It’s obvious that you want to hire employees with good qualities: people who work hard, produce results and keep clients coming back. That goes without saying.
But what do you look for after that? Well, there’s probably a specific skill you’re looking for, and you’d prefer to work with someone you actually like.
But do you recognize the right fit when you see it? Do you know more specifically what you’re looking for? Is your agency even set up for these prospects to come on board and stay there? In growing various businesses, I’ve found that some characteristics are more important than others.
What to Look for in New Hires
It’s always difficult to discern if a potential employee has every quality you want during the interview process, but some traits are easy to pick up on.
If an individual cares about what your agency does, it should be obvious. It’s easy to tell if someone wants a job because of the paycheck or because of the work involved. You need people on your team who will put in the hours and contribute to driving the company forward. They won’t do that if they are apathetic.
An employee’s passion is also related to work ethic. You want every hire to work hard for a long time, rather than slacking off once the honeymoon phase is over and the novelty has worn off.
This doesn’t just mean they’ll show up on time for a job they’re responsible for. It means the person is a good long-term fit for the agency. I’ve had several people tell me during interviews that they want to have their own agency in three years. They didn’t make the cut. To build on the foundation we’ve already established and move forward, we must hire people who are in it for the long haul.
A Team Player
This is a general term that encompasses several characteristics. First, there are universal qualities to look for, like someone who is happy both in and out of the office, and who would be pleasant to work with. You probably want to like her personality if you’ll be working side by side for years.
Then, there are necessary, practical qualities you need to pursue, like the ability to communicate well. Communication can be hard — whether it’s in the office or with your spouse — so you want people who will enhance it, not make it harder.
And then there are additional qualities that vary depending on the work. For example, we’ve actually had bad experiences with individuals who were overly educated. A certain level of education is a must, but I’ve witnessed a lot of intellectual baggage that was not helpful in certain positions.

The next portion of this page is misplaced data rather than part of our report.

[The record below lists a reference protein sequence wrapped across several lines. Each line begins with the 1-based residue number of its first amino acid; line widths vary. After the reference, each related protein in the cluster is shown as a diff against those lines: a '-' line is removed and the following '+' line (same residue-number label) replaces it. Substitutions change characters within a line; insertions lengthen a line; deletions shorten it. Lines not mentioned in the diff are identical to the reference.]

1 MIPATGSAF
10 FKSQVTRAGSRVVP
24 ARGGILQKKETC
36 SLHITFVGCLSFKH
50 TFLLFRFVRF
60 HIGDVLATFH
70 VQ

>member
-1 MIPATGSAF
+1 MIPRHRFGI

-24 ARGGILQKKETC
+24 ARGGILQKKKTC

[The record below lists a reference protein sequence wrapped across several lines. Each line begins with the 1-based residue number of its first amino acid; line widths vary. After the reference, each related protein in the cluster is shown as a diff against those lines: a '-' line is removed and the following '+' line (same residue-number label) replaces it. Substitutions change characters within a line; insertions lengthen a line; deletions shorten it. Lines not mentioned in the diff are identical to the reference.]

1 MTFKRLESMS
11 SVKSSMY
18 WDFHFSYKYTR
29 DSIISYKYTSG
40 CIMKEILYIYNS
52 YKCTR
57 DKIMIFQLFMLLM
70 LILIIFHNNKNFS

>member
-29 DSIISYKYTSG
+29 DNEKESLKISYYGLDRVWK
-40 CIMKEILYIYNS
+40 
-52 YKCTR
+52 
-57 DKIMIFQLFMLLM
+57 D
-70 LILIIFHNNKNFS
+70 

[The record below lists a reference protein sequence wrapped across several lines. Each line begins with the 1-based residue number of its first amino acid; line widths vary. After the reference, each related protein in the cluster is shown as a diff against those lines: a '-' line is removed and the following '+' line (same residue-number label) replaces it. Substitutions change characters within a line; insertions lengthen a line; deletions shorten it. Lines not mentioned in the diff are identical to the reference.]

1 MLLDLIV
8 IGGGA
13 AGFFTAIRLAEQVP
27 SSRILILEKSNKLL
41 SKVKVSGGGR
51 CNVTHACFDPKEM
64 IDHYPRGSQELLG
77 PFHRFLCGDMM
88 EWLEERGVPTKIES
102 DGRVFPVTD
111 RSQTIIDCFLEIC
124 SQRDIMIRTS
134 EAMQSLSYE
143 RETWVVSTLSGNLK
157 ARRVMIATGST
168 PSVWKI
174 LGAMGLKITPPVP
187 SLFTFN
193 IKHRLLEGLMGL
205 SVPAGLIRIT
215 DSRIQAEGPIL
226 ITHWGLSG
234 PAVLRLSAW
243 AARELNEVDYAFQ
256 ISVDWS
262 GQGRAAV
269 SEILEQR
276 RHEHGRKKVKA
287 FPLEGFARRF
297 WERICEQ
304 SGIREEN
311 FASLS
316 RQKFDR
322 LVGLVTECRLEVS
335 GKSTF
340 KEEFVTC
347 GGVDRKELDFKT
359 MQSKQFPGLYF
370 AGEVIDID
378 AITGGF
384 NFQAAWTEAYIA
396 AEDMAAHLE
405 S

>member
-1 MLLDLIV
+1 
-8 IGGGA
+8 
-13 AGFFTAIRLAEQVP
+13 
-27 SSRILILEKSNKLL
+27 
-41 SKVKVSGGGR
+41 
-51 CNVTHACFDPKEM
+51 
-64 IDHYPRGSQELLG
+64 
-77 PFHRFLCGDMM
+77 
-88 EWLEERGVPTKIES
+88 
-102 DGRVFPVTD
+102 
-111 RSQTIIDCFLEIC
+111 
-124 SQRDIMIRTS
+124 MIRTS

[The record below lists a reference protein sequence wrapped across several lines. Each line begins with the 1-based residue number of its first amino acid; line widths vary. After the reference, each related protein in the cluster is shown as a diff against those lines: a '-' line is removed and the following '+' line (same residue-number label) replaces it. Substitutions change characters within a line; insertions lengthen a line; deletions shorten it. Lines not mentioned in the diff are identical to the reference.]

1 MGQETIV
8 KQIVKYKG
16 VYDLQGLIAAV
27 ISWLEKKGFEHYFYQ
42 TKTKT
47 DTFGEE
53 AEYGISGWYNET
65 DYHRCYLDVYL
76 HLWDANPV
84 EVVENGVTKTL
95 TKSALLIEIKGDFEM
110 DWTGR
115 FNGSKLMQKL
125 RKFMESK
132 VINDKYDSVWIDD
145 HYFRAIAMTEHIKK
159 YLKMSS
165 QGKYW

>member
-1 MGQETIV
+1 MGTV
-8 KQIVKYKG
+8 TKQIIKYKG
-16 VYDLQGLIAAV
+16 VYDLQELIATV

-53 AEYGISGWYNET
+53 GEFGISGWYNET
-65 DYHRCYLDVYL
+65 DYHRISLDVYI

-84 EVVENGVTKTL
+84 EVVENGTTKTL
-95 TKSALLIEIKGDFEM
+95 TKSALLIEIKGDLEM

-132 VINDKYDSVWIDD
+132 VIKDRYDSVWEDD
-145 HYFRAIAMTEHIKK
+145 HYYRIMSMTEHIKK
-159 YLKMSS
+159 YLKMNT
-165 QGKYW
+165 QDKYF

All of these qualities are hard to teach. Skills can be learned. Character cannot. A potential team member might be a rock star at what she does, but that doesn’t matter if she doesn’t fit with the company.
Retaining Quality Talent
Once you find the talent you want with the qualities you value, do everything you can to hold on to it. The culture you create at your agency is what keeps employees loyal and dedicated. Talent tends to get traded from one agency to the next, so we try to hold on to top recruits with a fun environment where people feel a sense of ownership in what they do.
I can’t stress the importance of ownership enough. Every single individual who works for you must feel a sense of purpose behind his work. This is where that passion we talked about earlier comes into play. Apathy is toxic to a business, especially when it comes to creative efforts. It gets inside everything and hurts the quality of the projects you create, and it hurts your relationships with clients.
In addition to building that sense of ownership, we focus on creating a culture that is very open and helpful. If someone wants to learn a new skill or cross-train, we are supportive. Good people are hard to find, and we want them working for us. We don’t want to risk losing them to competitors.
Never Stop Interviewing
If you want to have quality talent when you need it, you should be interviewing for positions you don’t have yet. You want to have people waiting in the wings, ready to work as soon as you’re able to move forward with a project.
We never start a new initiative until we have the people to run it. That means being proactive about hiring, not reactive. Even if we’re not ready for the next project yet, we’re moving in that direction, and we want to be ready when we get there. This practice also means we’re ready to hire talent as soon as it’s available. We keep watch for people we want, and we contact them the minute they’re looking for new work.
It may be frustrating to find the right people for your company, but they’re out there. Don’t be discouraged by the hunt, and don’t settle for less. The employees who fit your company the best will make the difference between growing and dying.
Originally published Feb 19, 2013 12:00:23 AM, updated July 28 2017